Closing Keynote: A Gardener’s Approach To Learning

Presenter: David Warlick
Location: Raleigh, North Carolina, USA
Link to David’s bio page

Presentation Title: A Gardener’s Approach To Learning

Presentation Description:

When I left the North Carolina State Department of Public Instruction in 1995, the Internet was still a wilderness for the educators who even knew that it existed. I, and others, saw ourselves as trailblazers, establishing routes and landmarks for those who followed.
Then, for years, settling that wilderness became an allegory for an education institution that was, at last, starting to establish the means to move into this new environment and even beginning to expect educators to leave the established but increasingly irrelevant centuries old structures and move into a new and fertile landscape.
It might be usefully to extend this story from pioneers, then settlers, and talk about learning gardeners.  Our classrooms and extended learning environments have become great gardens of potential, and it has become our job to cultivate learning..
To cultivate the future.

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Link to presentation’s supporting documents:

Additional Information:
Landmarks for Schools
Class Blogmeister
Twitter: @dwarlick

On this day..

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11 Responses to “Closing Keynote: A Gardener’s Approach To Learning”

  1. David Wells says:

    I like the metaphor of cultivating learning and your call to work the earth spoke to me. You got me to thinking of how the abundance of information our students have can be similar to the abundance of food in our society. You can grab the fast food hamburger because there are 10 burger joints in your town – an over-abundance, but we know they are not good for us. If we help students cultivate their own learning, they can have sustaining knowledge (food) and grow to be stronger students.

  2. I am ready to plant my garden and cultivate a learning environment that will stimulate outside learning and personal growth. Loved it!!!!!!!!!!!!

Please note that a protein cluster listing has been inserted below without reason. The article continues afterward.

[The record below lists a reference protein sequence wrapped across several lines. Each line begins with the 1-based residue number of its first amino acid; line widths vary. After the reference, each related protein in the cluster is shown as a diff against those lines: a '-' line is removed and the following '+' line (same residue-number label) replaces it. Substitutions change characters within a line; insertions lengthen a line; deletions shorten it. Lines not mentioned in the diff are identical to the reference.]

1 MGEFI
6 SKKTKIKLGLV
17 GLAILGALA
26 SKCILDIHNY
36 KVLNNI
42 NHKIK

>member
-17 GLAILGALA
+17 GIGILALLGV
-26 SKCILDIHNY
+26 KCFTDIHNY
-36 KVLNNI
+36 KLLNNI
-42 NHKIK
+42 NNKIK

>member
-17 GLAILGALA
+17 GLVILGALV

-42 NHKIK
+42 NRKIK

3. […] it up a Notch”.  Among the podcast presenters are well known names like Dean Shareski, David Warlick, and Darren Kuropotwa as well as students like Ben & Ben from Yarmouth High School who talk […]

  4. Thanks David, insightful as always. Aside from the embedded message about the need to “work the ecosystem” (and the nice anology to the garden), your presentation remindes us all that great teaching is so often about telling the human stories of our lives.

    Thanks for sharing.

  5. […] by another virtual session last night, a “fireside chat” after the airing of my K12Online Conference closing keynote, a stroll through my […]

  6. Eileen says:

    Gardening is a good way to describe the relationship with cultivating nutrition with cultivating the knowlege and teaching of the students minds. The bottom line is it all boils down to survival. Lack of knowledge is harmful to the mind as lack of the right foods is harmful to the body. The combination of both lead to a health person (student)

  7. […] So I’m going to spend some more time struggling with what this idea of an Agricultural Model of education might look like.  I think I might revisit David Warlick’s K12 Online Conference closing Keynote called A Gardener’s Approach to Learning. […]

  8. […] Closing Keynote: A Gardener’s Approach to Learning […]

  9. I got so much from your presentation that I watched your video several times so that I would get all you presented. Your message was full of valuable analogies,and very interesting. I thought of the students being like the vegetables in the garden whose characteristics aided the other types of vegetables to keep them from harmful bugs. If we teachers thought of our students as team players whose various personalities aided one another in the classroom ocultuare, or “eco” system, we would hopefully not have to spend enormous amounts of time disciplining the child who exhibits “variant” behavior. Maybe we could chanel that behavior to be a positive for the group.
    Thank you Mr. Warlick for a great presentation.

  10. I enjoyed your online conference so much that I watched the video several times so that I would not miss anything important that you had to say. I liked your analogy of natuare’s eco-system to the classroom culture today. I thought of our students’ various personalities assisting one another in the learning process. Valuable nand interesting presentation.

  11. […] I think it’s important to look after your identity online & to take control of it as soon as you’re able to understand that you are now “public”. That way the stuff you create & put online is managed & shows you in the best light & so it will be the stuff you want to be seen. You will have, over time, cultivated your online digital identity. Guess it’s a bit like tending a garden. […]

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